The Original London Cast Recording for Rags – The Musical is released by Ghostlight Records, the first to capture the many changes to the show
“What if we never meet again?”
Sometimes a musical just doesn’t grab you, and so it was for me with Rags The Musical. The show received its UK premiere at the Northern powerhouse that is the Hope Mill Theatre in February 2019 and transferred to the Park Theatre in London at the beginning of 2020 and despite its excellent notices, I just didn’t fancy it. The universe clearly wants me to hear it one way or another though, as Ghostlight Records are now releasing an official London cast recording, the first for this show since 1991.
I think my ambivalence might have stemmed from a lack of love for Fiddler on the Roof (I know…). And Rags was initially conceived in 1986 as a sequel of sorts by book-writer Joseph Stein, as he explores the experience of a group of Jewish immigrants as they arrive in the US. Over the years though, David Thompson has considerably revised it and Stephen Schwartz’s lyrics and Charles Strouse’s music have also been substantially tinkered with. Musicals are ever a work in progress but such overhauling doesn’t always inspire the greatest confidence – credit then to director Bronagh Lagan and musical director Joe Bunker for refining this material in such a stylish manner. Continue reading “Album Review: Rags – The Musical: Original London Cast Recording”
“I’m Judy Garland, now pay me some respect”
The enduring legacy of Judy Garland may be considered the preserve of gay men of a certain age but but what Peter Quilter’s End of the Rainbow, a play with songs rather than an all-out musical, reminds us is that hers was a tragedy in which all of our increasingly celebrity-obsessed society is complicit. The play is set in the months leading up to her death in 1969, as desperate to pay off her debtors, her new young fiancé and manager Mickey Deans signed her up for a five week run of cabaret shows at The Talk of the Town though as became clear to see, Garland’s struggles made it a very difficult time.
With the press against her, willing her on to ever more scandalous deeds, friends deserting her as her drug dependencies also pushed away four husbands, and a career that was nosediving as a result of all this drama, Deans was banking on this being the comeback of all comebacks. But Quilter shows us through a number of scenes, that the extremities of her behaviour impossibly strained the relationships in her life, even with her devoted Brighton-based pianist Anthony, her body and mind warped by endless years of being a part of the fame game and unable to deal with being chewed up and spat out by the Hollywood machine. Continue reading “Review: End of the Rainbow, Churchill Bromley”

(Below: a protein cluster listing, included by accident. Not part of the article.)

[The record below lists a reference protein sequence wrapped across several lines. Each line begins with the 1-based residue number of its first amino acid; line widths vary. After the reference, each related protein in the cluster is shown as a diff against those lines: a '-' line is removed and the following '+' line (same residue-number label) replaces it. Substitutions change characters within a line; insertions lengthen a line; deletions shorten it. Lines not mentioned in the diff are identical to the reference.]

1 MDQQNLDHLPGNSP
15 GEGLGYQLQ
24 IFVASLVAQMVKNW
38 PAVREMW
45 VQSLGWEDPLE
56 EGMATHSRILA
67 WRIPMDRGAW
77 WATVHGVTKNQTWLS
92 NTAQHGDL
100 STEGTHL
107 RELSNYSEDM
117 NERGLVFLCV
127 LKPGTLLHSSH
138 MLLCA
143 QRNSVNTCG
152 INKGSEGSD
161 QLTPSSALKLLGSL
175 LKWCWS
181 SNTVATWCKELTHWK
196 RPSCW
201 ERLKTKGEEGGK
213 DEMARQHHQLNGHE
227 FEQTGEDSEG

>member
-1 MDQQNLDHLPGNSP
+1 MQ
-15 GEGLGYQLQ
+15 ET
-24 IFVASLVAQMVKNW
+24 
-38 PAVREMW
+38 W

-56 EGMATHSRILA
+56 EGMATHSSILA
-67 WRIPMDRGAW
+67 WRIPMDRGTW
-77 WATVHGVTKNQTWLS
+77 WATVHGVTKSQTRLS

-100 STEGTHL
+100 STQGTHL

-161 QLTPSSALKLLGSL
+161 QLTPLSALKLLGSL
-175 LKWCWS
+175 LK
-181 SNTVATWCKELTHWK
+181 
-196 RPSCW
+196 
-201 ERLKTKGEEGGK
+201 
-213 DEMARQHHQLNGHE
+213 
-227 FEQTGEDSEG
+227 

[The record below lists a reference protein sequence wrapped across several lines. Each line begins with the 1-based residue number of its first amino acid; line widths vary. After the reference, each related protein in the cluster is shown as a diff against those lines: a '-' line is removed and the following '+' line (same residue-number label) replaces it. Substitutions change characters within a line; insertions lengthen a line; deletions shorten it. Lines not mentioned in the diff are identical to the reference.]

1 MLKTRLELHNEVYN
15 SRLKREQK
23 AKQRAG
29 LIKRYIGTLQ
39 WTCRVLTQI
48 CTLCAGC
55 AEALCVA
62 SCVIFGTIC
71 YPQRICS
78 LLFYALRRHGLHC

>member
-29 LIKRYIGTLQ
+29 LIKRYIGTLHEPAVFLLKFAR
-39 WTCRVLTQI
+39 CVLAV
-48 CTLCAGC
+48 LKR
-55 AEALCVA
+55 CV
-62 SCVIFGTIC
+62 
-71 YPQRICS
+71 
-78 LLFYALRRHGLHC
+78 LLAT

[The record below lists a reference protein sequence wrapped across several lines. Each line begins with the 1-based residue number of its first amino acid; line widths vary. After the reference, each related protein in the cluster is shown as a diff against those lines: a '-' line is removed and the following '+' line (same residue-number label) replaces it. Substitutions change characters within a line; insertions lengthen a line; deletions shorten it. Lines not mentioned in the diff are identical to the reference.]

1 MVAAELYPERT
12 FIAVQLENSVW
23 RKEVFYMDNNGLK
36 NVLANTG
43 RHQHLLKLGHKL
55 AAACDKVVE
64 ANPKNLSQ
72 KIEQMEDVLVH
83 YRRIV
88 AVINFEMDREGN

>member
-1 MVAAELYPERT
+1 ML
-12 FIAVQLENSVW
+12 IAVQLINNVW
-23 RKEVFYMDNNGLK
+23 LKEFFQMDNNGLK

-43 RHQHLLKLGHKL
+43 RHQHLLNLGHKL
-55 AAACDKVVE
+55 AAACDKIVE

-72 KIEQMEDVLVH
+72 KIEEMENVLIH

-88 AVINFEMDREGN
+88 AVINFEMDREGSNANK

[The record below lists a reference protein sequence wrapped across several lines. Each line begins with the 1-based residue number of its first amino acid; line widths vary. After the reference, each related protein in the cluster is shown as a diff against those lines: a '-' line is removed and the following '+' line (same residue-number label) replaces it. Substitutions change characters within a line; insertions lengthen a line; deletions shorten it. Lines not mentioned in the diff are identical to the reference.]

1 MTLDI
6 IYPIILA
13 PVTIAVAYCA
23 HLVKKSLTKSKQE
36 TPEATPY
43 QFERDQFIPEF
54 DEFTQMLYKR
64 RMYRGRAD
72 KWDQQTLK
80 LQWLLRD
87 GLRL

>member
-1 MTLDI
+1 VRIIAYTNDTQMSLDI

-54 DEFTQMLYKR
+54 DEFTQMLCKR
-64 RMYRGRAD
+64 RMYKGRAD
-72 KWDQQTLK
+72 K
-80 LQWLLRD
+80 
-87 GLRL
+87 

“That was some mighty fine dancing”
Seven young men enter a backwoods Oregon town, kidnap a woman each – with the intention of making them their wives – and escort them back to their mountainside home where a subsequent avalanche traps up there for the winter, leaving family and suitors unable to rescue them. Such is the premise, more or less, of Seven Brides for Seven Brothers but being a classic film musical of the 1950s, it is less a hillbilly horror flick and more of a rollicking romp of lumberjacking lotharios and one which now find itself in a tour of UK theatres.
Director and choreographer extraordinaire Patti Colombo has worked her considerable magic on the show to make it a stunning visual treat, however there’s no escaping the huge improbabilities and weaknesses of the story. Of course, one shouldn’t be taking such a thing at all seriously, but it does impact on the way the show is delivered, whether the actors try to find the inner soul of a character and play it honestly or just go all out with a knowing smile and plenty of pizzazz. And I’m not too sure that this production really straddles that line all too well. Continue reading “Review: Seven Brides for Seven Brothers, New Wimbledon”
“Candy floss and caravans, kiss me quick and hold my hand”
I have long harboured a secret desire to go and see Dreamboats and Petticoats: not so much in a ‘I must go and see this rightaway’ kind of sense but more in a ‘I bet that’s actually quite good fun’ way. It is easy to be instantly dismissive of jukebox shows, I have been guilty myself of not seeing any for a long time and of those I have now seen, there’s been a mixed response in the Clowns household: the charm of Buddy done on the fringe won me over but the brash hard sell of Jersey Boys left me cold. Dreamboats… has floating around for a couple of years now, starting in the Savoy and subsequently finding a new home at the Playhouse; a concurrent touring production working its way around the UK too. But the main attraction for going now (alongside tickets falling into my hand) was the West End debut of Des O’Connor, virtually every appearance of whom was welcomed with screams and cheers of delight from the audience – I don’t think I got the memo but I think he may be a National Treasure now.
The show was famously inspired by a series of compilation CD of late 50s and early 60s hits and carries with it a rather lightweight book, centred on a group of teenagers at a youth club in Essex. Geeky Bobby wants to become the new singer of the band but is gazumped by the slick older Norman who also catches the eye of the buxom Sue for whom Bobby holds a candle. On the sidelines, Laura – a talented musician – pines after Bobby unnoticed but a trip to Southend and a song writing competition offer an opportunity to shake things up. It’s all sweet and wholesome with nary a knowing wink or nudge to be found. Continue reading “Review: Dreamboats and Petticoats, Playhouse”